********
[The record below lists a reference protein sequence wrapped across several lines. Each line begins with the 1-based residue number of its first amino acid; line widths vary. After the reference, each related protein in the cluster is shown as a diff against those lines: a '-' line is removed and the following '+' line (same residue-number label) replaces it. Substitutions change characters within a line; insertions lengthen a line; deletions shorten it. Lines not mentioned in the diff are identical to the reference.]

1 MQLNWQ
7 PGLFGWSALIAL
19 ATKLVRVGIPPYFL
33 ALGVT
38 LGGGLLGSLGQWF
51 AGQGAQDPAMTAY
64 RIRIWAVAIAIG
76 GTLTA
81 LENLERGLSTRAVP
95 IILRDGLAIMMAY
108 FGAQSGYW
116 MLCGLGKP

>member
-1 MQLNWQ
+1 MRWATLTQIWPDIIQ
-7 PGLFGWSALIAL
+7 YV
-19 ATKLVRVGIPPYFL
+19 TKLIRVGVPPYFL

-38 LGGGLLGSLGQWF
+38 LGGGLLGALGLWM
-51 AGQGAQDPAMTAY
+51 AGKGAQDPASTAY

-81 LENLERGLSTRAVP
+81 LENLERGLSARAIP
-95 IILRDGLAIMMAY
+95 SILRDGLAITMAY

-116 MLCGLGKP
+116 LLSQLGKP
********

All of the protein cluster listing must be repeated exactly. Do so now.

[The record below lists a reference protein sequence wrapped across several lines. Each line begins with the 1-based residue number of its first amino acid; line widths vary. After the reference, each related protein in the cluster is shown as a diff against those lines: a '-' line is removed and the following '+' line (same residue-number label) replaces it. Substitutions change characters within a line; insertions lengthen a line; deletions shorten it. Lines not mentioned in the diff are identical to the reference.]

1 MQLNWQ
7 PGLFGWSALIAL
19 ATKLVRVGIPPYFL
33 ALGVT
38 LGGGLLGSLGQWF
51 AGQGAQDPAMTAY
64 RIRIWAVAIAIG
76 GTLTA
81 LENLERGLSTRAVP
95 IILRDGLAIMMAY
108 FGAQSGYW
116 MLCGLGKP

>member
-1 MQLNWQ
+1 MRWATLTQIWPDIIQ
-7 PGLFGWSALIAL
+7 YV
-19 ATKLVRVGIPPYFL
+19 TKLIRVGVPPYFL

-38 LGGGLLGSLGQWF
+38 LGGGLLGALGLWM
-51 AGQGAQDPAMTAY
+51 AGKGAQDPASTAY

-81 LENLERGLSTRAVP
+81 LENLERGLSARAIP
-95 IILRDGLAIMMAY
+95 SILRDGLAITMAY

-116 MLCGLGKP
+116 LLSQLGKP